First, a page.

In this session we looked at the commands that are available in the Event Design menu. There are several commands here that make it very easy to create a 3D visualisation of an event. You can start by creating walls, creating stages, adding seating, and creating drawings. After creating the event, we created a coffered ceiling. Then set up views using cameras, and created perspective viewports.
- 00:35 we are looking at the Event Planning. This menu is to help you to create a three-dimensional presentation of the event. It has several commands that will help speed up the creation of the event in 3D. We will start by creating a room. This command (Create Room…) works with a polygon. The first thing we have to do is to create the polygon for the outline of the room. The quick way to do this is to create two rectangles and then use Add Surface to join them together. This command will create a room with walls and a floor but it will not create a ceiling. The dialogue box that opens allows you to choose the settings for the walls and floor.
- 01:53 after making the room we can now create the stage. There is a command for this (Create Stage…). This command creates a series of stages based on the settings you enter. Like the other command this one is also based on a polygon. After you have put in the settings, Vectorworks creates the stage using the standard stage objects.
- 5:18 Once we have created the stages, we could create a report that lists them. After creating the report it we modified it to give the quantity, we grouped together all the stages that are similar in their height, depth, and width. The stages have a lot of options that are controlled on the Object Info palette.
- 09:25 the next command in the Event Design menu is the Create Stair. This command will create a symbol stair. The stair uses the height of the stage, which means you do not have to type that in. We also tried editing apart of the stage to change the height. when we inserted a stair next to that it also was at the correct height for that side of the stage. The stage steps are not a complex stair, they are very simple stair that uses the stage height or the number of steps. There is an option on the Object Info palette where you can choose to have a top step or not.
- 11:50 the next command is the lectern. At first we were confused about the location of the lectern, but it turned out the when you place it, it automatically sits on the stages. There are several leterns that you can choose from. You can create your own lecterns and add them to your default content. Because we were confused about the elevation of the lectern, we had to place several of them until we realised that it would be easy.
- 14:25 we looked at the next command (Create Screen). This command will place a screen in the room. The screen can be a tv, large video screen, front or rear projector. We had fun changing the type of screen, changing the elevation and even changing the image on the screen. We found out later that the screen image has a glow to it, so when you render the room you can see the screen glowing. In the end we chose to have large LED screens, one each side of the screen. In plan view you can turn on the screen coverage, which allows you to see the area of the room that can see each screen. This area varies as you change the elevation of the screen and the view angle.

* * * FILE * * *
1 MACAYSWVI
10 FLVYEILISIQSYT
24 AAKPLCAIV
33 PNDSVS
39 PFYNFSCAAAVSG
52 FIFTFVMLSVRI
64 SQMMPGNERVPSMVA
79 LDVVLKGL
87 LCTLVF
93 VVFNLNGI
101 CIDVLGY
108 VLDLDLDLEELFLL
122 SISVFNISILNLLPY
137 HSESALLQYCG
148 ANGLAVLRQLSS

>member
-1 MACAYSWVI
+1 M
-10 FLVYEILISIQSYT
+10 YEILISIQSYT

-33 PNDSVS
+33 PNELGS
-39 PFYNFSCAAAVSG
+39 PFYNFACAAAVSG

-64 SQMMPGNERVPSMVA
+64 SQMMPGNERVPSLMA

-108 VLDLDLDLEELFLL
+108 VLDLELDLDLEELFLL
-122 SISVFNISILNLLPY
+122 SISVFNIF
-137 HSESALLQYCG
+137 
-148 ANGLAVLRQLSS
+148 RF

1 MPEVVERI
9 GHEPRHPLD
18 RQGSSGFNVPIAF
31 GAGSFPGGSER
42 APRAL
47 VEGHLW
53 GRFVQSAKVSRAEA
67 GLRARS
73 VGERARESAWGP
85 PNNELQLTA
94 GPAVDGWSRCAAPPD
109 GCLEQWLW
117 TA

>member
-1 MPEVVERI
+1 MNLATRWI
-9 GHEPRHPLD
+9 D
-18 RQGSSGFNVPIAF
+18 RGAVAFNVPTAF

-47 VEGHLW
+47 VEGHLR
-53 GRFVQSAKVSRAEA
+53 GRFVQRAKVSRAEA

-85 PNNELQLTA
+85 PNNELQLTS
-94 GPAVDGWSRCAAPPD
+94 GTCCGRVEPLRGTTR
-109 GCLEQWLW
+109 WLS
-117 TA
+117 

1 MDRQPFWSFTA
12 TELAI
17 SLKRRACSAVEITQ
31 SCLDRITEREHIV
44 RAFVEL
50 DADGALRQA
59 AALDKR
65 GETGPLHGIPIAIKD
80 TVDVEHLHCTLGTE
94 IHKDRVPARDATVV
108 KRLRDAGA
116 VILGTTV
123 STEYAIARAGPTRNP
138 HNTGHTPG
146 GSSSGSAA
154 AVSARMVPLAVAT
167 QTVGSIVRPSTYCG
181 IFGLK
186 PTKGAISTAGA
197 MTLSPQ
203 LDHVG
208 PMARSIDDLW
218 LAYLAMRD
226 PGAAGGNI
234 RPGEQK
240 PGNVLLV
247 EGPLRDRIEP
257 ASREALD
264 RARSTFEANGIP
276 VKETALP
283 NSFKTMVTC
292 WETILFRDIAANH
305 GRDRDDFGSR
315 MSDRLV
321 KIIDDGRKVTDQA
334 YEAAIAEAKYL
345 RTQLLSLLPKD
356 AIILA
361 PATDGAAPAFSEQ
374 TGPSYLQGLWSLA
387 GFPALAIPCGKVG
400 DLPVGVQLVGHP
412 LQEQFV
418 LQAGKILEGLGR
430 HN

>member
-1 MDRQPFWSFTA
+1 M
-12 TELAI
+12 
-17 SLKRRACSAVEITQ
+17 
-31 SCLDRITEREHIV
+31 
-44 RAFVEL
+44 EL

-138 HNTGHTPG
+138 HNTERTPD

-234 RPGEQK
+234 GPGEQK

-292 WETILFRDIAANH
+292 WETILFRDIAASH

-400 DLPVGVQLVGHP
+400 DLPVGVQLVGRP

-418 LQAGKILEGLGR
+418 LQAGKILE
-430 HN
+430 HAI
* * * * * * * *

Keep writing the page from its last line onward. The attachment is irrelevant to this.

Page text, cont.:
- 21:08 the last big thing we need in the room is the seating layout. There is a command for this in the Event Design menu called Create Seating Section. This command creates an area of seating based on a seating symbol. If you use a 3D chair symbol, this command will place as many chairs as possible, based on the chair spacing and row spacing you enter. We tried several versions, finally using a slightly rotated layout. If you create half the room, you can mirror this to create the other half.
- 24:46 when the command creates the room it does not add doors or windows, but you can add doors later. At this part of the movie we added doors and used the Create Views command to create drawings. The 3D view that this command creates is an isometric, but my preference is to use a camera view. So we looked at placing a camera. We finetuned the camera view and then used the camera to create a viewport.
- 26:32 you can change the scale of a viewport, but you cannot drag the outline of the viewport to change the scale. But there is a trick you can use. If you make the viewport into a group, then you can use the Selection tool to interactively rescale the viewport, in other words you can drag the group to rescale it. Remember to ungroup it before you try to update the viewport.
- 30:00 we can see in the rendered views that there is no ceiling. We returned to the plan and created a ceiling. We used a slab style from the library, which positioned the ceiling at about 8’. But this elevation is too low, so we changed the ceiling elevation using the Object Info palette.
- 31:53 the ceiling would be more realistic if we added coffers to it. We created coffers and when we looked at the rendered views we could see that they were not realistic. We went the Resource Manager and edited the slab style. You don’t have to return to the design layer to do this.
- 37:59 when we looked at the rendered views we realised that the event needs lights. We tried area lights, but they did not improve the rendering. After the session we added point lights to the design, with much better results.
- 50:05 one of the users wanted to count the seats. We created a report that shows each seating area. The standard report will show each seating area, but it will not allow you to sum them together, unless you edit the field to convert it to a number.
Entertainment Design January 2017 am
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